Diagnosis

Diagnosis

The disorders (symptoms) caused by encephalitis can have different causes, therefore, to arrive at the definitive assessment (diagnosis) of the disease, several investigations are necessary, which include:

  • radiographic investigations, useful for differentiating encephalitis from other diseases that can cause similar disorders (symptoms) such as, for example, stroke or brain haemorrhages, tumors or brain aneurysms:
    • CT scan (computerized axial tomography) of the skull: uses X-rays, projected from different angles and, subsequently, processed by a computer to create a "detailed image of the brain
    • MRI (nuclear magnetic resonance imaging) of the skull: uses magnetic fields and radiofrequencies to produce a "high-resolution image of the brain
  • lumbar puncture, procedure that allows you to take a small amount of cerebrospinal fluid from the spine to analyze it and verify the presence, or not, of some alterations, such as viruses, bacteria, specific antibodies, fungi, parasites or other that allow to ascertain (diagnose ) "encephalitis
  • other investigations
    • electroencephalogram (EEG), allows, through the application of some electrodes on the scalp, to record the electrical activity of the brain. Some anomalies of this activity suggest the presence of encephalitis
    • blood and urine tests, allow you to detect any signs of infection
    • brain biopsy, taking a very small fragment of brain tissue for further analysis. It is a rarely performed procedure
Therapy

Therapy

Treatment (therapy) of mild cases of encephalitis may consist of bed rest, hydration and the use of anti-inflammatory drugs to combat fever and headache (headache).

In the case of viral encephalitis, antiviral drugs such as, for example, aciclovir, ganciclovir and foscarnet can be used. These drugs, however, are not effective against all types of viruses responsible for the disease. For diseases caused by bacteria or fungi, treatment with antibiotic or antifungal drugs is carried out.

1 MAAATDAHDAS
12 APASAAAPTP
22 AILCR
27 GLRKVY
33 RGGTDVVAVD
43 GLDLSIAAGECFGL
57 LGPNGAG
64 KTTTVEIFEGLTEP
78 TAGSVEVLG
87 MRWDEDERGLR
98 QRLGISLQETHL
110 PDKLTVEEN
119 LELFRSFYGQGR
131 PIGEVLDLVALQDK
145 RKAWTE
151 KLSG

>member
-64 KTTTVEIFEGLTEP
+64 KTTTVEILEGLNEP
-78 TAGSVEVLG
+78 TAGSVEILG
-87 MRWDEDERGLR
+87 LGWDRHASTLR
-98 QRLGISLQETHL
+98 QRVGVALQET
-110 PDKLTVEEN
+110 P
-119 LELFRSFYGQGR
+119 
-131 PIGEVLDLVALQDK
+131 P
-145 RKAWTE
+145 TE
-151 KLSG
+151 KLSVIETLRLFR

Supportive therapy includes, if necessary, respiratory assistance, intravenous hydration and the use of anti-inflammatory drugs.

In the period following the acute phase, depending on the type of complications that may have appeared, physiotherapy, occupational therapy (or occupational therapy), speech therapy, cognitive-behavioral therapy or psychotherapy may be useful.

Prevention

Prevention

Prevention is especially effective for encephalitis caused by infectious agents. The best way to prevent viral or bacterial encephalitis is to take all necessary precautions to avoid contact with the viruses and bacteria responsible for the disease.

Certain hygiene rules must be observed such as, for example, washing your hands frequently and thoroughly with soap and water, especially after going to the bathroom and before and after meals (Video); do not use other people's cutlery if not well washed; avoid the exchange of cutlery at school and at home and teach children to practice hygiene rules.

In particular for the prevention of infection with listeria monocytogenes (listeriosis), attention must be paid to the conservation status and preparation of certain foods, such as cheeses and dairy products, ready-to-eat foods, cured meats and packaged fish products.

Furthermore, it is strongly advised to follow the vaccination protocols and, before going abroad, to inquire about the vaccinations recommended for the state you intend to visit, as effective vaccines are available for some viruses and bacteria responsible for encephalitis.

Finally, in areas where mosquito-borne or tick-borne viruses are present, all measures must be taken to avoid being bitten:

  • use repellents
  • dress appropriately
  • use protective nets at night
Bibliography

Bibliography

Mayo Clinic. Encephalitis (English)

NHS Choices. Encephalitis (English)